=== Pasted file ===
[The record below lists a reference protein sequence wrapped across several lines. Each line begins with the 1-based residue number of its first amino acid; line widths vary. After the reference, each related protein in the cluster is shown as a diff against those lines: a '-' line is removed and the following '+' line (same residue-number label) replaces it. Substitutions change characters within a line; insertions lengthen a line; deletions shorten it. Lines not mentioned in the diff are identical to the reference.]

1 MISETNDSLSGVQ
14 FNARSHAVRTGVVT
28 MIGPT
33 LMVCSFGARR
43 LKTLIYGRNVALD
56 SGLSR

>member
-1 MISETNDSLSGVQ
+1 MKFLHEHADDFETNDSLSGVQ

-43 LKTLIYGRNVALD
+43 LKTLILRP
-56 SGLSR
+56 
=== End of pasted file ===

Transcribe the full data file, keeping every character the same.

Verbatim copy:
[The record below lists a reference protein sequence wrapped across several lines. Each line begins with the 1-based residue number of its first amino acid; line widths vary. After the reference, each related protein in the cluster is shown as a diff against those lines: a '-' line is removed and the following '+' line (same residue-number label) replaces it. Substitutions change characters within a line; insertions lengthen a line; deletions shorten it. Lines not mentioned in the diff are identical to the reference.]

1 MISETNDSLSGVQ
14 FNARSHAVRTGVVT
28 MIGPT
33 LMVCSFGARR
43 LKTLIYGRNVALD
56 SGLSR

>member
-1 MISETNDSLSGVQ
+1 MKFLHEHADDFETNDSLSGVQ

-43 LKTLIYGRNVALD
+43 LKTLILRP
-56 SGLSR
+56 